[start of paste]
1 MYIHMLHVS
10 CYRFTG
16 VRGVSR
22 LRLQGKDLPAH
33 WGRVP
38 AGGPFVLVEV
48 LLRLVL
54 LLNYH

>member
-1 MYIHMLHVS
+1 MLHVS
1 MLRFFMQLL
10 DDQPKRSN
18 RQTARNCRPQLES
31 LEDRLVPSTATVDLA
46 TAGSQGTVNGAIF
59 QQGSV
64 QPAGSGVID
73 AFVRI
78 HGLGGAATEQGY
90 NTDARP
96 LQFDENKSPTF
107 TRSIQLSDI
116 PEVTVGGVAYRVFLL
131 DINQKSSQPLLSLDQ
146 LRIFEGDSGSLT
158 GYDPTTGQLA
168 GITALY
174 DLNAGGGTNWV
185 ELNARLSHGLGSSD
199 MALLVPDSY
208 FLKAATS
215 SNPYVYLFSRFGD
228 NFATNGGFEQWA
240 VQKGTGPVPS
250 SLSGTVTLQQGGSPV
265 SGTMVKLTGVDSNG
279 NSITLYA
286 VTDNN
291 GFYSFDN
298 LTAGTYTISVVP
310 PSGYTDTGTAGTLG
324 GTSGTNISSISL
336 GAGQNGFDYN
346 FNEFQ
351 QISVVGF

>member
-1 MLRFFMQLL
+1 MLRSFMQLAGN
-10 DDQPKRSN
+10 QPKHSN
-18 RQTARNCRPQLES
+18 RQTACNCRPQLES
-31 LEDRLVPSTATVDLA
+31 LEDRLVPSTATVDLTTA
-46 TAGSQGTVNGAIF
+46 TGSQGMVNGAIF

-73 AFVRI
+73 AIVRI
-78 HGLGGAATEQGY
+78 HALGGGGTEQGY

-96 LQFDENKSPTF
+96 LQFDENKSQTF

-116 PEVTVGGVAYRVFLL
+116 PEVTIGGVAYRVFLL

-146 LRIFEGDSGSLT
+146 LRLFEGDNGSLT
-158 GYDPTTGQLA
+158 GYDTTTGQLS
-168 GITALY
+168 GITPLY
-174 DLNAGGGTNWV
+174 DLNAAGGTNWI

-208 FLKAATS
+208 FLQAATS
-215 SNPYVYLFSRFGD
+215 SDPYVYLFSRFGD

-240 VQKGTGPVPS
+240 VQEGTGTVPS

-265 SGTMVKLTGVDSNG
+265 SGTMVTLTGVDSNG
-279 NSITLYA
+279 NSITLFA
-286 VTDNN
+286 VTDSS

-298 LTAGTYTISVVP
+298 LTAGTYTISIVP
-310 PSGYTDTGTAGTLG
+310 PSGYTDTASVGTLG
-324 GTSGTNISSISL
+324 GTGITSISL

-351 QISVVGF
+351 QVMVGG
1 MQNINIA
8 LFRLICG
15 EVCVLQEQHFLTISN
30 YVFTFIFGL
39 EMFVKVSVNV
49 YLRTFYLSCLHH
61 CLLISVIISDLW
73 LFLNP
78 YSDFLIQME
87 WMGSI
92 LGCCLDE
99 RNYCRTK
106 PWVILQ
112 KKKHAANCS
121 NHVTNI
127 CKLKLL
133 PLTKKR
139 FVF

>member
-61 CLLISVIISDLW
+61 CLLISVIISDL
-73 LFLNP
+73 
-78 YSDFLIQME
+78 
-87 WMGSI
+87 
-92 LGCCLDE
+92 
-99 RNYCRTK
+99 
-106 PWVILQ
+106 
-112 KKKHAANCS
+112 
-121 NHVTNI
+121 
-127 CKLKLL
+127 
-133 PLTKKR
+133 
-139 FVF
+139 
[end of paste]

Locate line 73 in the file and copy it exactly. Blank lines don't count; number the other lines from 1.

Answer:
+174 DLNAAGGTNWI